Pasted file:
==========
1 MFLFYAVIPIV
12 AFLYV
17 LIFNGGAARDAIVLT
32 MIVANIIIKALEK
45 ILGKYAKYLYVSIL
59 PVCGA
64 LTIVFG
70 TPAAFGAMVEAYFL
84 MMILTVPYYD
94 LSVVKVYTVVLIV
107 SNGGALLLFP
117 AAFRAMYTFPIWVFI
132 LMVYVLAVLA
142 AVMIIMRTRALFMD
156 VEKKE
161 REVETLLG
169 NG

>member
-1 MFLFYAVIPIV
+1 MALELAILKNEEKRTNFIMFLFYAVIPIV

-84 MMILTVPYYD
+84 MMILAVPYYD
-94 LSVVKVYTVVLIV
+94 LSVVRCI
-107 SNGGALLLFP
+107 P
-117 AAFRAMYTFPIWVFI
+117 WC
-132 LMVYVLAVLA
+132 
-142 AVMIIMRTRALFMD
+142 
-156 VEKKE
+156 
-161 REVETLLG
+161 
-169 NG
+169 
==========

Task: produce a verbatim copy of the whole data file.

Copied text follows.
1 MFLFYAVIPIV
12 AFLYV
17 LIFNGGAARDAIVLT
32 MIVANIIIKALEK
45 ILGKYAKYLYVSIL
59 PVCGA
64 LTIVFG
70 TPAAFGAMVEAYFL
84 MMILTVPYYD
94 LSVVKVYTVVLIV
107 SNGGALLLFP
117 AAFRAMYTFPIWVFI
132 LMVYVLAVLA
142 AVMIIMRTRALFMD
156 VEKKE
161 REVETLLG
169 NG

>member
-1 MFLFYAVIPIV
+1 MALELAILKNEEKRTNFIMFLFYAVIPIV

-84 MMILTVPYYD
+84 MMILAVPYYD
-94 LSVVKVYTVVLIV
+94 LSVVRCI
-107 SNGGALLLFP
+107 P
-117 AAFRAMYTFPIWVFI
+117 WC
-132 LMVYVLAVLA
+132 
-142 AVMIIMRTRALFMD
+142 
-156 VEKKE
+156 
-161 REVETLLG
+161 
-169 NG
+169 